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Published: 2002/05/21
by Greg Schwartz

Pondering the Cosmos with the String Cheese Incidents Michael Kang

Greetings Jambands.com readers and welcome to the latest installment in a personal mission to profile the most socially conscious musicians of the 21st century. It is this reporter’s sincere belief that the promise of the socio-cultural musical revolution of the 1960s that music can and will help change the world into a better, more harmonious place is destined to be fulfilled in this lifetime, and that the jamband scene is a vital cog in this process. Music has been shown to possess the power to influence the way people think, and hence the way they act. The long-term repercussions of this ripple effect are incalculable.

Step one on this mission was to interview Spearhead’s Michael Franti, arguably the most socially conscious musician on the planet at this time. I caught up with Franti in October of 2001. After interviewing Franti, it occurred to me that I should continue to seek out and profile those musicians who not only help people get their grooves on, but to raise their consciousness a bit as well. I decided my next target should be Michael Kang, electric mandolin player extrordinaire for the String Cheese Incident.

After being blown away by SCI’s August 6th and 7th, 2001 shows at Mt. Shasta, I listened to the group’s new albumOutside Inside with an attention I hadn’t paid it before and realized that songs like “Black and White” and “Rollover” (both primarily written by Kang and his lyrical partner Dain Pape) fit the profile to a tee groovy jams with something meaningful to say. It was then extremely gratifying to see Michael Franti join SCI for the encore of their December 29th, 2001 show at San Francisco’s Bill Graham Civic Auditorium. Franti came out during “Black and White” and led the band into a medley of Spearhead’s “Stay Human,” into Bob Marley’s seminal protest song “Get Up Stand Up,” into Franti’s new anti-war song, “Bomb the World.” When Franti sang, “You can bomb the world into pieces, but you can’t bomb it into peace,” the sold-out crowd roared in an appreciation that showed that jamband music fans are not only far from apathetic, but actually may be one of mankind’s best hopes for evolving past the myriad of problems that plague the world today.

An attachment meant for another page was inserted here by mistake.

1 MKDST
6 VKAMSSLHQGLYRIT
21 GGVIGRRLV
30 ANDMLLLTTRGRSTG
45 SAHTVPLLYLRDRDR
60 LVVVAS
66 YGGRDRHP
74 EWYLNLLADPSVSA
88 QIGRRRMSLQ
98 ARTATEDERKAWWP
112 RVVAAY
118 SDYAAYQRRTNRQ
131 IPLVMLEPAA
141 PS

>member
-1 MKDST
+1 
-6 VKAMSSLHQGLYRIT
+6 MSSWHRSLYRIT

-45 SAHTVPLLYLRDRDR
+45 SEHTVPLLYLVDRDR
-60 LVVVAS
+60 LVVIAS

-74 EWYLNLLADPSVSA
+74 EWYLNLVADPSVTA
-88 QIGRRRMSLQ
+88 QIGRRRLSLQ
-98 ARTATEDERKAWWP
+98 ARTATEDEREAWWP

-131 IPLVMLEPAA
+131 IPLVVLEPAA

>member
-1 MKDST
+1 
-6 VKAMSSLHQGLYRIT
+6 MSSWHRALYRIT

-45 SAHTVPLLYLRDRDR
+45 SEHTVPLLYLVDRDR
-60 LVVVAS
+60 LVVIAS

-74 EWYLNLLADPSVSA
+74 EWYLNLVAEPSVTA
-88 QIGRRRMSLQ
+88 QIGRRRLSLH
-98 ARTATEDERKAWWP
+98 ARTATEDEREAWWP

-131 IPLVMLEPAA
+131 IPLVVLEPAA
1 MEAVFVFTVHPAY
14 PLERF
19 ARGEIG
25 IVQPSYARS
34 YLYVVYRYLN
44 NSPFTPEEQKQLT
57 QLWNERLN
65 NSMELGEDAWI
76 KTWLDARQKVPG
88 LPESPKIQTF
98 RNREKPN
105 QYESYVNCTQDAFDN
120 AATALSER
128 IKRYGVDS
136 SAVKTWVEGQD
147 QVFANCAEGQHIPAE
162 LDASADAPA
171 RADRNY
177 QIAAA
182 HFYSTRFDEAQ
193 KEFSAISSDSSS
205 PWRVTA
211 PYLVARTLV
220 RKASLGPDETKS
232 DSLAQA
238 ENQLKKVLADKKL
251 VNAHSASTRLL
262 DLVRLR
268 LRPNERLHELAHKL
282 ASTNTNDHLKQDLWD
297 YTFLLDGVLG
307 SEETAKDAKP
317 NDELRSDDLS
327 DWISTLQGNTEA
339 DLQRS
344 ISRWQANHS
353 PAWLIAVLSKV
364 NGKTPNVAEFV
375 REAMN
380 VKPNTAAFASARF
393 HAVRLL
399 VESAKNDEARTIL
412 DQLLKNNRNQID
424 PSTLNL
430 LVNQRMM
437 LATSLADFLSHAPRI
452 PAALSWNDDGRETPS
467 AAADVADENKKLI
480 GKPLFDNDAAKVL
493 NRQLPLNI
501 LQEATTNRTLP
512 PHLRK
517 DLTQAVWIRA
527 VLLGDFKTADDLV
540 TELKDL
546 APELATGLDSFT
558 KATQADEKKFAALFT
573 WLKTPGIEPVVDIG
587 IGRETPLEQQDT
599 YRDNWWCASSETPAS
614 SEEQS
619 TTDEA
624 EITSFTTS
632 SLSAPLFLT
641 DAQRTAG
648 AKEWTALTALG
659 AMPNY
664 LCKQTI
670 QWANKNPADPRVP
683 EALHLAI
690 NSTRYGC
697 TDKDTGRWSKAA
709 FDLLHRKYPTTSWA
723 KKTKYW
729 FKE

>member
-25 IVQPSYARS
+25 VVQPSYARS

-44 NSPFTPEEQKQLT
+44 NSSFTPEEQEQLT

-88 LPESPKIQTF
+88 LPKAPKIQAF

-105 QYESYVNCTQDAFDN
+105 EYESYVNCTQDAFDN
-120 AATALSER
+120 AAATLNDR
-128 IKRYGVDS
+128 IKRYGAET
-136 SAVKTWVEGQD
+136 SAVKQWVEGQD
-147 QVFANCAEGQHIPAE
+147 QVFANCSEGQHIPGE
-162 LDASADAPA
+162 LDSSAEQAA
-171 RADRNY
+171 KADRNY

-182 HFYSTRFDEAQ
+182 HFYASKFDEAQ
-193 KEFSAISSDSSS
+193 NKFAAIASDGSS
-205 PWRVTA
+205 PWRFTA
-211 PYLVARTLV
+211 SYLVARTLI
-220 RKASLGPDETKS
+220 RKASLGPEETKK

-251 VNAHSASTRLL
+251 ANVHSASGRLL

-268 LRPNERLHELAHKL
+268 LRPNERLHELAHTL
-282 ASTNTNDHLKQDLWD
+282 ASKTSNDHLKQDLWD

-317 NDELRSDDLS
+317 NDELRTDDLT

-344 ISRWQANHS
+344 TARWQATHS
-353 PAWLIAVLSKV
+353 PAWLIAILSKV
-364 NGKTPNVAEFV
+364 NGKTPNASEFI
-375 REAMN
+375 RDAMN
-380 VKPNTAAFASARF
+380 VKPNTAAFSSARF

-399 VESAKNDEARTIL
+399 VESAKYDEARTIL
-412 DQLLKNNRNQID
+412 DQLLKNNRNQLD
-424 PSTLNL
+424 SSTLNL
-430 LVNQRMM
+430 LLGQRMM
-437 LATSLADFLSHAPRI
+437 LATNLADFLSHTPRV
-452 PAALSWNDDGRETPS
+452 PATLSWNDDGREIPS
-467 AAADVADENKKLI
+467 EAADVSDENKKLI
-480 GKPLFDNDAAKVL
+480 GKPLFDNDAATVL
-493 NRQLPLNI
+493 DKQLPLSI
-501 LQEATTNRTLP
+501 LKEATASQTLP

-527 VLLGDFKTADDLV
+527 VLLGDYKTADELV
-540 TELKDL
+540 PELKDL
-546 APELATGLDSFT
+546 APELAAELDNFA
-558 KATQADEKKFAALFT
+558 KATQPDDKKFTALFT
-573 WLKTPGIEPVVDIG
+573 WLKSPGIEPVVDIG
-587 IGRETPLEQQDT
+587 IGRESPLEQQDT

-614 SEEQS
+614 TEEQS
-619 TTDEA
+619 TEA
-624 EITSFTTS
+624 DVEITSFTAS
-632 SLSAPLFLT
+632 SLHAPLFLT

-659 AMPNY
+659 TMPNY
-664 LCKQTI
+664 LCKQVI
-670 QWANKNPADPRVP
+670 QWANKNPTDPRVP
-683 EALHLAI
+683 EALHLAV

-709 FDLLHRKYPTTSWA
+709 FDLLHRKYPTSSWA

It was a spine-tingling moment – in a season where the mainstream media had advanced the propagandistic notion that opposition to the Bush administration’s “War on Terrorism” is inherently unpatriotic, here were 10,000 SCI fans expressing solidarity for alternative solutions and learning beyond doubt that they were not alone in this sentiment. It was a perfect example of how music can have a deep impact on the consciousness of society in these modern times, and why SCI is poised to be a major player in the movement.

I caught up with Michael Kang on the eve of the band’s Winter Carnival 2002 shows at the Denver Fillmore. Our conversation touched on a variety of intriguing topics.

GS: Your songs on Outside Inside, the two credited to you have significant lyrics. Tell me about your relationship with your co-writer Dain Pape and how you guys put those together.

MK: Well Dain and I, I guess we’ve known each other for 4 or 5 years, and that tune “Rollover” was actually the first tune we ever wrote together. We were just sitting at his place in Shasta right in the middle of tour. We were just there, and he started singing this melody, and I just picked it up from there and that one actually just came out really quickly, it was one of those tunes that just came about pretty effortlessly.

GS: And the lyrics just flowed also?